This led to the next phase in the development of the famine. Landlords now had an incentive to get rid of their poor tenants, as well as an excuse (as the Unions were supposed to look after the evicted tenants).
Charles Trevelyan, Secretary of the Treasury, in The Times on 12 October 1847:
“.. the change from an idle barbarous isolated potato cultivation, to a corn cultivation, which enforces industry, binds together employer and employed in mutually beneficial relations, and, requiring capital and skill for its successful prosecution, suppose the existence of a class of yeomanry who have an interest in preserving the good order of society, is proceeding as fast as can reasonably be expected.”
As per the statement above, not only would the eviction of tenants reduce the taxes estates had to pay, but it also offered estates a much more profitably future: many estates were inefficient and badly managed before the famine, with many small sub-holdings. Switching to the growing of grain and the rearing of cattle on large farms was a much better economic proposition. And this required getting rid of the small plots and a lot fewer tenants.
Strokestown was an estate of about 11,000 acres and had its own village attached to it. It was owned by the Mahon family. Major Denis Mahon had inherited it in 1845, just when the famine started. The estate was not in a good position: a previous member of the family had run up debts by significantly enlarging the mansion. He was followed by his bother who was mad; and after that, there were 10 years of legal cases to determine who would inherit. For all of this time, it had been badly managed.
To rescue his estate, Major Denis needed to reform, which meant getting rid of his tenants. Like other estates, Strokestown did offer incentives to tenants to emigrate, including forgiveness of debt and payment of passage. About a thousand Strokestown residents would take up the offer. But the ships the estate chartered did justice to the name “coffin ships”, with over a third of their human cargo not surviving the trip.
And it was nowhere enough for the heavily indebted estate: by late 1847 Strokesdown had become a byword for mass evictions. Strictly speaking, the estate could only evict tenants from their land, not their house. But the landlord also controlled who would be registered for relief with the Unions. And the condition invariable was that the tenants would leave their house as well. Which would subsequently be demolished to prevent them from being re-occupied.
This obviously created tensions. Priests in the Catholic Church were often accused of inciting violence and disobedience, and the local priest in Strokestown was accused of having a role in what was to follow. Most priests would preach obedience to law though, so it is more than likely that a “secret society” of disgruntled locals was responsible for the shooting dead of the landlord of Strokestown: on 2 November 1847 the patriarch of the family, Major Dennis Mahon was assassinated. It is this event that made him famous, as he was the first landlord to be killed. Other assassinations would follow and soon almost every landlord would fear for their lives. Quite a few decided to leave Ireland.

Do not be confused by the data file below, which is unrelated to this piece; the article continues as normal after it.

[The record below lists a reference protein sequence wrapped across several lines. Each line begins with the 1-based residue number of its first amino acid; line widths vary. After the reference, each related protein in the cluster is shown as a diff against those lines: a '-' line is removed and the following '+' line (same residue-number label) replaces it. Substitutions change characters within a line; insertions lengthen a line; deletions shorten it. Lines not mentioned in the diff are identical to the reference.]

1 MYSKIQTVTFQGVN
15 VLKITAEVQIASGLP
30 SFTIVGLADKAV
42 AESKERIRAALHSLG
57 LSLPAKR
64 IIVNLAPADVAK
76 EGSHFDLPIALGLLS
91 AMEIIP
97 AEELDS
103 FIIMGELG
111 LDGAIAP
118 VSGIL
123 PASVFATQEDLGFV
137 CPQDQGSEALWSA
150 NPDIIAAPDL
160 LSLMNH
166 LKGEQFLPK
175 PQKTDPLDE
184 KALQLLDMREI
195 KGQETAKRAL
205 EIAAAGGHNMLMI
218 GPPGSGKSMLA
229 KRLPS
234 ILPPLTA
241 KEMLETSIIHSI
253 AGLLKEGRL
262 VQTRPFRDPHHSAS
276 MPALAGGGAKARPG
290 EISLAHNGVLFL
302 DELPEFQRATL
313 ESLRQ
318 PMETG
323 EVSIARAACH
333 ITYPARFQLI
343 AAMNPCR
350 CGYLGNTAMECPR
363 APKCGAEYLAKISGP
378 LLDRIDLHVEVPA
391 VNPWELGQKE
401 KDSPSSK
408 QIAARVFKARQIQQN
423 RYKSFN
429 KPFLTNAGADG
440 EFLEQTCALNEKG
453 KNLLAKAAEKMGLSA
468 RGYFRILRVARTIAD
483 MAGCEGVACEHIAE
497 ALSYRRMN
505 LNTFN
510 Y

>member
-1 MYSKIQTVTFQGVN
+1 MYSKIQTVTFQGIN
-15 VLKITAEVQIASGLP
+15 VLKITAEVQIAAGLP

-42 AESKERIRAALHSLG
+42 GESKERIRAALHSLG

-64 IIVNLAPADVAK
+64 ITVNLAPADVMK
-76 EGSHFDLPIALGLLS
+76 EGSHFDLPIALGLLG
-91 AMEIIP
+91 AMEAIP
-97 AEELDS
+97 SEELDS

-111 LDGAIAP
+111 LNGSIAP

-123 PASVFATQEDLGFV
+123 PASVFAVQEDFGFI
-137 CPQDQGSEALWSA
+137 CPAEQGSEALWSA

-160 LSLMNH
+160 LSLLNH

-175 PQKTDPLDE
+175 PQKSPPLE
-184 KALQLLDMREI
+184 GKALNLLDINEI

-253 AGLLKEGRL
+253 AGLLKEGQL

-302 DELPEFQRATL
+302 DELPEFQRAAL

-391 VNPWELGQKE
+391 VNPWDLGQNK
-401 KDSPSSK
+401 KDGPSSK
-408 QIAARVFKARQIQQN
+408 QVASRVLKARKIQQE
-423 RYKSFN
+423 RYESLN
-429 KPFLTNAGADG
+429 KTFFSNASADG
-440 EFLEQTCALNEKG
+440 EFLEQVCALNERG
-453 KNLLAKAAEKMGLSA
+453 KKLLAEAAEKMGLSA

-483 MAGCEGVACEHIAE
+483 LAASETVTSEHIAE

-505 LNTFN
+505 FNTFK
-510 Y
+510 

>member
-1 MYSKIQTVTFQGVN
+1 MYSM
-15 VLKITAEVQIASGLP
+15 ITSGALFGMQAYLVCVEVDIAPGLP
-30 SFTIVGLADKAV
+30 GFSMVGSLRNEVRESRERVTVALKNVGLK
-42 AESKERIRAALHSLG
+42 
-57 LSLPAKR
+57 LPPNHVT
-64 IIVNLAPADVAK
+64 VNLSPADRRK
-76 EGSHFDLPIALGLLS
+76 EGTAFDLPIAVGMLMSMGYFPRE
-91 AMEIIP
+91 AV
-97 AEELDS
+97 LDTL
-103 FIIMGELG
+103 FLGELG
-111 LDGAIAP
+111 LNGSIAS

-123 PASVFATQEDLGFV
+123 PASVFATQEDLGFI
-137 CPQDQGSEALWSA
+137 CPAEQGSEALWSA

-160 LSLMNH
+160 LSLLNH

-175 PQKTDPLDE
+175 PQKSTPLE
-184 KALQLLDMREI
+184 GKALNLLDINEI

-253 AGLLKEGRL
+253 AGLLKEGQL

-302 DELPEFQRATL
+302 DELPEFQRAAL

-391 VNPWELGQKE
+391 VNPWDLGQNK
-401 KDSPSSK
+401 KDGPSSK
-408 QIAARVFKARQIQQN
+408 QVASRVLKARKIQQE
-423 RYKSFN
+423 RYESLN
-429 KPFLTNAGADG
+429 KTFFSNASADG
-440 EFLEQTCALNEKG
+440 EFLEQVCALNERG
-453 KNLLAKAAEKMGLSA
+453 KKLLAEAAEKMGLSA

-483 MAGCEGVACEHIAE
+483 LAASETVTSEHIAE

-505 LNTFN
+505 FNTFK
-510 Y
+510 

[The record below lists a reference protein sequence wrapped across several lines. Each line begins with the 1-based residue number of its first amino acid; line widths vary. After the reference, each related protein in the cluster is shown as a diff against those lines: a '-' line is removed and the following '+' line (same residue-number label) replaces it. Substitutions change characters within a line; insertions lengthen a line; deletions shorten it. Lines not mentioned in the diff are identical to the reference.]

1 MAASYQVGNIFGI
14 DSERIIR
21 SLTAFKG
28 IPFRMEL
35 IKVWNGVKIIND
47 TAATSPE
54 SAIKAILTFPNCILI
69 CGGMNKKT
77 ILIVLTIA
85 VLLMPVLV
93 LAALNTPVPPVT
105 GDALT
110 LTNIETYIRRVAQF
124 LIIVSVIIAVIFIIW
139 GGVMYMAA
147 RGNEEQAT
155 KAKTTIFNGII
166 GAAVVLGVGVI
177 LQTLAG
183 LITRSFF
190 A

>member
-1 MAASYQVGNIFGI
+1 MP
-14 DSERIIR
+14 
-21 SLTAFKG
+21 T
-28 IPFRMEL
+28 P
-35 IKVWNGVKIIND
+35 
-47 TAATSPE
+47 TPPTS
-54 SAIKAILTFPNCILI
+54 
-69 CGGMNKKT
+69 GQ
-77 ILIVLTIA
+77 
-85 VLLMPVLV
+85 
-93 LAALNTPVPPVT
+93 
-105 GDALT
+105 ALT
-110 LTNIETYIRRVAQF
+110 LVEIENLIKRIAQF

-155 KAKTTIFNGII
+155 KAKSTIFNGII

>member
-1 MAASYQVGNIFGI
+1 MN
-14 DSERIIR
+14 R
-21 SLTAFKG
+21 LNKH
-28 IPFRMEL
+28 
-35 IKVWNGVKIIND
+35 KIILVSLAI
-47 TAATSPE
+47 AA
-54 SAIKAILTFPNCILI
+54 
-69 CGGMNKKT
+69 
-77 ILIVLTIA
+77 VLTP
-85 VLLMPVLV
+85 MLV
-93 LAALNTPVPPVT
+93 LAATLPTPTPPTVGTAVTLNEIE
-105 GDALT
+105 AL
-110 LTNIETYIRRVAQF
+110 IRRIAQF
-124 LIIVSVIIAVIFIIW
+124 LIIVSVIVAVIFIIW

The estate did survive, however. The last member of the Mahon family to live on the estate, Mrs. Olive Hales Pakenham Mahon, moved to a nursing home in England only in 1981, at the age of eighty-seven.
She had already sold the estate in 1979 to a group of local businessmen. They started a much-needed restoration; it was in a very bad state of repair as Olive Mahon had run out of money. A consequence of the latter is that a lot of the features and fabrics are original, as there never had been money for replacements. This did not include the paintings, as they had been sold off a long time ago to generate some income. But it does include a beautiful kitchen that is 200 years old. The gallery below gives you an impression.
The new owners did find a large collection of estate and family papers which formed the basis of the development of the National Famine Museum on the premises of the house. You can visit the museum, as well as the house and its walled garden. For more information, click here.
Luke Gardiner was a property developer in Dublin in the 18th Century. He developed large parts of Dublin City north of the river Liffey and became very wealthy in the process.
Probably his most upmarket development was Henrietta Street, laid out during the 1720s. This is a very short street, now known for The Honorable Society of King’s Inns building at the top. This is however of a later date, its foundation stone was laid “only” in 1800.
Henrietta Street was aimed at the very top of Irish society: nobility, senior clergy, top judges, and Luke Gardiner himself. Many of them would have seats in the Irish Parliament, either elected or through hereditary rights. For several of them this was their city house, as they also owned substantial mansions down the country.